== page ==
In a way. There is some wonderful stuff that are clearly some very early snapshots by the guys. They are really pretty crude but they have this great feeling about them.
For me photography is all feeling and those photos are just so strong. It’s almost the same feeling I get from like—you ever see those Russian skate photos from the 80s/90s with really messed up gear. There’s just this link you feel as a skater to them. They are clearly having to work so hard just to get there. Just to identify as skateboarders.
That’s really true. I was at a conference in London a few weeks ago and somebody had made a movie about a skatepark that had been built in Africa somewhere. I just had such a huge grin on my face because it seemed like those kids were having the same experience that we had had in the late ‘70s and early ‘80s when it was so fresh and new and exotic for them. Some of these kids were just kind of going for it man. Just having a ball. Without all the sort of pretension and bullshit that comes with modern media exposed skateboarding.
Yeah. Exactly. That’s rad. Can you get into the TWS connect real quick—with the Sunman/Dobie cover (Aug. 85), then Skin who ran the mag for a decade as EIC. Then also Grant Brittain, Spike, and Chris Ortiz had photos in R.A.D correct? Was it just that small circle still?
I think that essentially what happened was the whole big deal in those days was to save up every penny you had and get out to California. Get to the Mecca and connect. Obviously people like Steve Douglas and Bod Boyle did that on a professional skateboarding level but someone like Tim (TLB) and Paul (Sunman) went out to photograph or skateboard but would then also connect with other photographers. Paul was friendly with Tod Swank and Grant at one point—you’d go to their houses and you’d stay there. If there were cameras around they started sharing techniques, discussing film stock. Once Grant (Brittain) realized there were these guys in the UK that could take a half decent photo he immediately had a way of getting content from the UK and Europe. Once Paul and Tim started slowing down and taking less photos people like Wig (Worland) and Skin (Phillips) became more important. We have a great letter Grant sent to Wig from TWS saying “I don’t have ANYONE sending me pictures anymore. If you’ve got some, send ‘em.”
I thought it worked for Transworld too. Obviously the mag is called “Transworld” so it helped to have photos from EU and UK.
I don’t want to speak for anyone else but the way I remember it obviously Thrasher and Transworld had different ways of looking at things. I don’t want to knock Mofo or Kevin Thatcher in any way—their photos are great—but for me personally I think somehow Transworld always had a slightly higher bar in photographic terms. I think if you wanted to take pictures, people tended to look up to Transworld as somewhere you wanted to get to. That may be why Wig came over and tried working at Transworld and also why Skin did end up going over and working for Transworld for so many years. I think there was always that kind of two-way traffic going on. The TWS guys would come to London and Europe in the summer or everybody would meet up at Munster for that. Not only all the skaters, but all the photographers would meet up there too.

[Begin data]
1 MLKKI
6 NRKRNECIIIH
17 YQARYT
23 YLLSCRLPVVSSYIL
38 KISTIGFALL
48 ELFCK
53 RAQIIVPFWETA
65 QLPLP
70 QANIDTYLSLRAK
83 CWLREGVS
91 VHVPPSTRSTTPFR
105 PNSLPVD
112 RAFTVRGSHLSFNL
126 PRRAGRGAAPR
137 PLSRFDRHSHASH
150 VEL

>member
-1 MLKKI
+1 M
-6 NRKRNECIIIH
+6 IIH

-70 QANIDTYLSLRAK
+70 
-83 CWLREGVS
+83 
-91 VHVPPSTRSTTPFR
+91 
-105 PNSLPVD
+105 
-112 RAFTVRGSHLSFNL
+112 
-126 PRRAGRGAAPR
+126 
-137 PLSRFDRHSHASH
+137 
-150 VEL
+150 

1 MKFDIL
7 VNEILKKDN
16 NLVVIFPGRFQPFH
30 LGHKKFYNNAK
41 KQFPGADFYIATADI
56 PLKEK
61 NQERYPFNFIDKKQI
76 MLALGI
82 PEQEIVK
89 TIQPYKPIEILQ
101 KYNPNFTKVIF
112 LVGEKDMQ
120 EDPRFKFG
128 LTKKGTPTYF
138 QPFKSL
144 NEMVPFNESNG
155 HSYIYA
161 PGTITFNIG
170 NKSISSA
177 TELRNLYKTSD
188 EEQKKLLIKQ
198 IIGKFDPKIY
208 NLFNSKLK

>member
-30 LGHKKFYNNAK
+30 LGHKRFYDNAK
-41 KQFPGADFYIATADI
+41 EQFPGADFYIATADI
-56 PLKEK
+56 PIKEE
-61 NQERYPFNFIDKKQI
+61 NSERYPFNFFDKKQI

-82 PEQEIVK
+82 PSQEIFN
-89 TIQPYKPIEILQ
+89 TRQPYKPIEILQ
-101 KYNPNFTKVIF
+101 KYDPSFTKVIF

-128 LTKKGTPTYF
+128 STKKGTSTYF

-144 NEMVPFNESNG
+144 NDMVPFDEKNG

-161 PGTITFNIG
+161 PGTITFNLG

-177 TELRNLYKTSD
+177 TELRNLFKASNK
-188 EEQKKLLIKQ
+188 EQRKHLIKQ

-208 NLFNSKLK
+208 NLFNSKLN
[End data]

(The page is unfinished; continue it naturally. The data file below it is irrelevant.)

Who published R.A.D?
It was published by various magazine publishing companies—being sold-on more than once. The owners would basically say, “Here’s your monthly fee, you can have this many pages, you can have this many color pictures, and we’ll take the advertising and sales revenues.” That’s how those publishers work. And when it doesn’t make enough money from the advertisers they go bust, shut it down or sell the title to somebody else. That was why in the end Tim and the original team decided to cut loose and do their own magazine, which was Phat.
Do you know roughly what the circulation was at the peak?
No. I could look it up. But maybe not enough to keep it from going under. I think it was always done with an enormous amount of belief and love for the thing itself.
It was on newsstands in the UK right? It wasn’t only in skateshops?
It was on newsstands absolutely. That’s something that’s such a great thing to hear back from former readers. They all say like, “In my town there’s this one newspaper stand and there was that mag. Right there in the middle, that was my magazine.”
I miss that. Newsstands were like this oasis in the desert.
Exactly. And I think that was hugely rewarding for Tim as the guy that made it happen. He was very much about two-way traffic. He was like, “I’m not preaching here. This is not my magazine. This is your magazine.” And I think that was why it’s held in such high regard by its former readers.
I have to ask you, because it was my own favorite article in R.A.D, but do you remember the article circa maybe 1991 that was like a tongue in cheek “How to Win Munster?”
That’s Gavin Hills. He had such a sort of healthy irreverence for any of the bullshit. He had a very interesting take on life in general. He went on to become a very well thought of and even decorated writer outside of skateboarding.
Wow. Really? That’s amazing.
He wrote for The Face and the wider press. He won awards for his writing and covered war zones and all sorts of things. Generally speaking, it’s his writing in R.A.D that is the writing people remember. He wrote the contest report about Munster and it was far less about like “Rick did a twist and Jack did a slide.” It was all the kind of background silliness and then his own paranoia and silliness were baked in as well. I think it touched a chord with the whole neurotic boy outsider thing that a lot of skate kids feel.